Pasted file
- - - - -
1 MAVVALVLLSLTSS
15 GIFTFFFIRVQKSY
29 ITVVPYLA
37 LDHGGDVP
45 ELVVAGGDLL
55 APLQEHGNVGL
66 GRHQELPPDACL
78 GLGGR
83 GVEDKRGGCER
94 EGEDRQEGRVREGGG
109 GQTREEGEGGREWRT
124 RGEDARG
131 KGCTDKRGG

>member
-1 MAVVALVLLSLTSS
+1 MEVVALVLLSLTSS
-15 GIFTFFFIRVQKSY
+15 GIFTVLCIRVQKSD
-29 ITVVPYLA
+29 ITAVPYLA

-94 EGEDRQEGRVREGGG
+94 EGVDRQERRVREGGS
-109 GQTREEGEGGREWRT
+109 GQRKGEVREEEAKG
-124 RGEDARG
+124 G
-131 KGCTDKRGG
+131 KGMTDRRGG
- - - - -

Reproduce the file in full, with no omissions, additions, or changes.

1 MAVVALVLLSLTSS
15 GIFTFFFIRVQKSY
29 ITVVPYLA
37 LDHGGDVP
45 ELVVAGGDLL
55 APLQEHGNVGL
66 GRHQELPPDACL
78 GLGGR
83 GVEDKRGGCER
94 EGEDRQEGRVREGGG
109 GQTREEGEGGREWRT
124 RGEDARG
131 KGCTDKRGG

>member
-1 MAVVALVLLSLTSS
+1 MEVVALVLLSLTSS
-15 GIFTFFFIRVQKSY
+15 GIFTVLCIRVQKSD
-29 ITVVPYLA
+29 ITAVPYLA

-94 EGEDRQEGRVREGGG
+94 EGVDRQERRVREGGS
-109 GQTREEGEGGREWRT
+109 GQRKGEVREEEAKG
-124 RGEDARG
+124 G
-131 KGCTDKRGG
+131 KGMTDRRGG